Flowers by William Cass

Photo of tree and leaves covering red roof
Photo by Anya Chernik on Unsplash.


As I marked another donation box I’d filled with my son’s trach supplies, the doorbell rang. Two men in identical ball caps and polo shirts smiled at me from the front steps when I opened the door.

The shorter of the two, handsome and well-built, gestured with a clipboard and said, “Afternoon. My name’s Lance. How’s your day going so far?”

I shrugged.  “Okay, I guess.”

“Good.” He nodded. “That’s good. Beautiful afternoon, beautiful neighborhood. And we have a beautiful opportunity that folks like you lucky enough to live here qualify for. Won’t be around long, but it sure will save you boatloads of money.”

I felt my shoulders sag; I knew what was coming. But because my father had been a salesman himself, I could never make myself cut off those approaches on the spot. I mumbled, “That so?”

“You happy with your electricity bill?”

“Not exactly.” I noted a company’s matching logo on their caps and shirts.

“How about if I told you we could likely cut that bill in half by switching you today to solar. We have a killer, one-time offer going on right now.” He pointed. “Just signed up two of your neighbors down the street.”

Lance’s partner still hadn’t said a word, only nodded, so I assumed he was in training.

“Of course,” Lance continued, “there are some initial installation costs involved with the panels, but those are quickly recouped.” He looked up at the eaves. “We’d need to do a brief structural analysis. How old is your roof?”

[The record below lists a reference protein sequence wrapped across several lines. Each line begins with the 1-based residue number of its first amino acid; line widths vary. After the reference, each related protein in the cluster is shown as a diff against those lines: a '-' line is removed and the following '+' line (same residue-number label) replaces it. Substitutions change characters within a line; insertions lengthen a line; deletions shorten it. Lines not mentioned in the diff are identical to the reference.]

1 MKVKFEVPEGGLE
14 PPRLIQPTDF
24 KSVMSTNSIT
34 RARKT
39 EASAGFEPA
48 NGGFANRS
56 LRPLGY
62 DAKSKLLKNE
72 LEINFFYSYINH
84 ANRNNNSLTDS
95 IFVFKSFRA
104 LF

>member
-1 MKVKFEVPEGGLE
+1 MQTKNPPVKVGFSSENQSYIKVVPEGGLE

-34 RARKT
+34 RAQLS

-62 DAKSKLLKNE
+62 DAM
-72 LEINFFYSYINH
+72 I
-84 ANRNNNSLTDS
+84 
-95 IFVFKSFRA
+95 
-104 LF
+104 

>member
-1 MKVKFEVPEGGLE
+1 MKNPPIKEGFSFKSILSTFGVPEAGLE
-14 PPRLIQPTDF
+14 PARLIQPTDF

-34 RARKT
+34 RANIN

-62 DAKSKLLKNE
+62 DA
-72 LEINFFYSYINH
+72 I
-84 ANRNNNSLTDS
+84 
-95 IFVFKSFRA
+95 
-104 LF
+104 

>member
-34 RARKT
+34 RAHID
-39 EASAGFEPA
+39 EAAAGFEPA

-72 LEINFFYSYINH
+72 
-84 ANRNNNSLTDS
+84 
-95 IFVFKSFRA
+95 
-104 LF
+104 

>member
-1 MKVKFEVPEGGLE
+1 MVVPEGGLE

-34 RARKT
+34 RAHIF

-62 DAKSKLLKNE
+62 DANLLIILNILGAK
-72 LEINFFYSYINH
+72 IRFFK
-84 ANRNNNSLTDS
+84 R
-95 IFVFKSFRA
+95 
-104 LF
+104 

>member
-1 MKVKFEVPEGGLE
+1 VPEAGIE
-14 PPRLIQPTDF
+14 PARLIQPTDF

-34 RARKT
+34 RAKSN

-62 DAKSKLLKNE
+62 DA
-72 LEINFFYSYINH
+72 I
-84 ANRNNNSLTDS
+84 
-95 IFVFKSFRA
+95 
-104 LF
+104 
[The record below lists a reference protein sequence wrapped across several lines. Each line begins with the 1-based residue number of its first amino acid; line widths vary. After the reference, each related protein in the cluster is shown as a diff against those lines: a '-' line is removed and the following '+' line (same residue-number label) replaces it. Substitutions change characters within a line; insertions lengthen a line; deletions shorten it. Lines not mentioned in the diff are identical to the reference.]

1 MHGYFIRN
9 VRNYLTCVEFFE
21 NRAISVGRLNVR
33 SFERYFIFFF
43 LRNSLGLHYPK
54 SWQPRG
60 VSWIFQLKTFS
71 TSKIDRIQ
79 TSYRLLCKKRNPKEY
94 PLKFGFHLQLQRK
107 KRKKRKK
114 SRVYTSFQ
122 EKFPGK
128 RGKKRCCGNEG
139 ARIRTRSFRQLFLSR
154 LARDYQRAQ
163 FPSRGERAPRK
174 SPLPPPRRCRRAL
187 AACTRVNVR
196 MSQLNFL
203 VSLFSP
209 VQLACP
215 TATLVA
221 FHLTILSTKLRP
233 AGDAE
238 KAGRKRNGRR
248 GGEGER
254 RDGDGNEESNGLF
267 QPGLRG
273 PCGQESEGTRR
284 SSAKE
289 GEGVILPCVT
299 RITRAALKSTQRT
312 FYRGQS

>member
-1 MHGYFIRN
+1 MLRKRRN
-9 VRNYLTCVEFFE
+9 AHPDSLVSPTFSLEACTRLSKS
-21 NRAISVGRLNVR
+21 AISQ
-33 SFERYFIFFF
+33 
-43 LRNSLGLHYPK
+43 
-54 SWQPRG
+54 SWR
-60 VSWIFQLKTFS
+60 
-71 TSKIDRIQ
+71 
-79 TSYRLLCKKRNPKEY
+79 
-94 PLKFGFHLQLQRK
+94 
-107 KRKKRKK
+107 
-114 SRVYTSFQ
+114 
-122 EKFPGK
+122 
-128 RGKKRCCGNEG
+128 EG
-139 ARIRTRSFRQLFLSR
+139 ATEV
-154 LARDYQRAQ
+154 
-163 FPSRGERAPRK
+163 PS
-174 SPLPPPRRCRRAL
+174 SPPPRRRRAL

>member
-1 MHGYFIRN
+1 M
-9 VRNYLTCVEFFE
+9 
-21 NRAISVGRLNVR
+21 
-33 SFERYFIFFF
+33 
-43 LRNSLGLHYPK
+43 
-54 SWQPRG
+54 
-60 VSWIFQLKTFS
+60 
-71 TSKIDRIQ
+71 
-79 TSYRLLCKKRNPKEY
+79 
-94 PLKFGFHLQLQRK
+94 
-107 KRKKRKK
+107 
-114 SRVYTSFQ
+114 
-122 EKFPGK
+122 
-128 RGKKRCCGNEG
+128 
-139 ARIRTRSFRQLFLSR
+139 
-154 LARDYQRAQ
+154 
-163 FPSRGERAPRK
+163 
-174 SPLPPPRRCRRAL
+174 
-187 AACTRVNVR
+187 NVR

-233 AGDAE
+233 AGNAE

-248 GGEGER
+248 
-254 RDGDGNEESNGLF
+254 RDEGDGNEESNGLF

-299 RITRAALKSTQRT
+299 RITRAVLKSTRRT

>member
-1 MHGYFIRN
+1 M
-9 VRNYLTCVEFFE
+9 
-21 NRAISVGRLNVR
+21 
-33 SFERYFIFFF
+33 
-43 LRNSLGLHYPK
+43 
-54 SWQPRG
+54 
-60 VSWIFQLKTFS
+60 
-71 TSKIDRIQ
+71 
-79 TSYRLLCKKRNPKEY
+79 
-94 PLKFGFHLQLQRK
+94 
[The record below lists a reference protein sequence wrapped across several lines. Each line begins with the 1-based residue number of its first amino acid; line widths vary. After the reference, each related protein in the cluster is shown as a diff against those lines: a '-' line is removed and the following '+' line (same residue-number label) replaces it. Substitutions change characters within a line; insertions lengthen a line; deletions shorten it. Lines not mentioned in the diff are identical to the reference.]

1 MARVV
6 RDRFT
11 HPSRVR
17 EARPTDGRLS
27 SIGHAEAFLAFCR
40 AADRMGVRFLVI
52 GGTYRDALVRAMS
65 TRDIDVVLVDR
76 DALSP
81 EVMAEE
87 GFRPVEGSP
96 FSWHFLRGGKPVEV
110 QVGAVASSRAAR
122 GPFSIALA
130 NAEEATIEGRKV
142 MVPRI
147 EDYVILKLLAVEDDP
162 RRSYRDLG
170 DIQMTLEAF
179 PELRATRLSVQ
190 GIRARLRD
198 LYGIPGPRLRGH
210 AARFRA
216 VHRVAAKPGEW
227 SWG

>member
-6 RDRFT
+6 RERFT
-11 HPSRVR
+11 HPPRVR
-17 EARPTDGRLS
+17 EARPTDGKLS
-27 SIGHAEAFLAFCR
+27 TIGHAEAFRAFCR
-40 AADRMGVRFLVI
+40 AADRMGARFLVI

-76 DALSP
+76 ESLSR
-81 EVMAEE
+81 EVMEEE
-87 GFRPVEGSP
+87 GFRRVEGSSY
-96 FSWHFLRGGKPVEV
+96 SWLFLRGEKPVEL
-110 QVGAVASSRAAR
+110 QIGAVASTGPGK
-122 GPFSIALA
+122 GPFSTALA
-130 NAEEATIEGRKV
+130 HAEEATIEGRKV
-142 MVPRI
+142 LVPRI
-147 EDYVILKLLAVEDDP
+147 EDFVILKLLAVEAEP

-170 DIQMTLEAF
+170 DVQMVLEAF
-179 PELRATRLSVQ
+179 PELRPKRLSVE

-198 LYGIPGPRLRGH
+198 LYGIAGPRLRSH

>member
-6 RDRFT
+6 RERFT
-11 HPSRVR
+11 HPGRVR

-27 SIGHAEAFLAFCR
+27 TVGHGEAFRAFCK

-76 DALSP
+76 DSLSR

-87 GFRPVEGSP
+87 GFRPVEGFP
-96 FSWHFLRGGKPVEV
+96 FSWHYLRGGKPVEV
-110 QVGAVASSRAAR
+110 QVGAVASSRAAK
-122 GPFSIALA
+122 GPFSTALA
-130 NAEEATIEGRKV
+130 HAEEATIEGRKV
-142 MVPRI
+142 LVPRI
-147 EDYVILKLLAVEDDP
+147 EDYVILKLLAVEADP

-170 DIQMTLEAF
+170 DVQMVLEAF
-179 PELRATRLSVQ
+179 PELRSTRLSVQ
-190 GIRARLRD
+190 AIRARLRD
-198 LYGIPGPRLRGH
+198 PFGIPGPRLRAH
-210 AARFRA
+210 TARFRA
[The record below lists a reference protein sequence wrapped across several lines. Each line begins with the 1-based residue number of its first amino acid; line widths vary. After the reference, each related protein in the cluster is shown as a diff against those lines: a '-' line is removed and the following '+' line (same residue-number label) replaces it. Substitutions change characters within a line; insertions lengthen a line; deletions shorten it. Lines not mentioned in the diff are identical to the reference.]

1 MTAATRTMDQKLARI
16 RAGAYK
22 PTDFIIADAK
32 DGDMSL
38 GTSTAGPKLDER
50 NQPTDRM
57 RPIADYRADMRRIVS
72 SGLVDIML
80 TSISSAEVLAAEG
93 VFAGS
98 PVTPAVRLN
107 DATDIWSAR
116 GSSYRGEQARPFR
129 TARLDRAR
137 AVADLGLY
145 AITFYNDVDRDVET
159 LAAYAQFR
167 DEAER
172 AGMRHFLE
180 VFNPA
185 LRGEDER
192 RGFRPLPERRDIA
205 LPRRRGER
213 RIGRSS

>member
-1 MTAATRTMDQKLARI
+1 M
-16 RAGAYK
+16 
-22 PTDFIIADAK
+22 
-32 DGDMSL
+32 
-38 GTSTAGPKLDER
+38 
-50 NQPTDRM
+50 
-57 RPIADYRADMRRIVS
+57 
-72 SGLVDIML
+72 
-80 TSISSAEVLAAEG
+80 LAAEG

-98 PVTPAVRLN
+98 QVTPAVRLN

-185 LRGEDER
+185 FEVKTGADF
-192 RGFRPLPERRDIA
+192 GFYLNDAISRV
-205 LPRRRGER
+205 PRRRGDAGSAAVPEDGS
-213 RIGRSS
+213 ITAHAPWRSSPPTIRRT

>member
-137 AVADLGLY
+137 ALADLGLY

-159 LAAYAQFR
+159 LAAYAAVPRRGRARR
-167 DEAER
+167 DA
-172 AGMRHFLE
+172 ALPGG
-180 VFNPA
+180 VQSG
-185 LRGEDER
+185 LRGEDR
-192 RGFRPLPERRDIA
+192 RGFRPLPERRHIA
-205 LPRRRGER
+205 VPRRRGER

“Need to be replaced soon?”

A clamminess bloomed on the back of my neck. “Suppose so.”

“Well, no problem . . . we have a program for that, too. Might as well roll both projects into one, save yourself even more dough.” Lance turned the clipboard my way, his muscles bulging. He pointed to a section on a bill attached there. “I can tell you exactly how much you can save if you have a copy of a recent statement handy.”

“I don’t.”

“Well, I’m sure you’ve seen those costs climb steadily.”

Something fell inside of me. I said, “Actually, no. We had a severely-disabled adult son who died a couple months ago. He was hooked up to all kinds of medical equipment: continuous oxygen, mister, suction machine, feeding pump, sat monitor. After his death, our electricity costs went down.”

Both their faces went flat. Lance blinked several times, then said, “I’m really sorry for your loss.”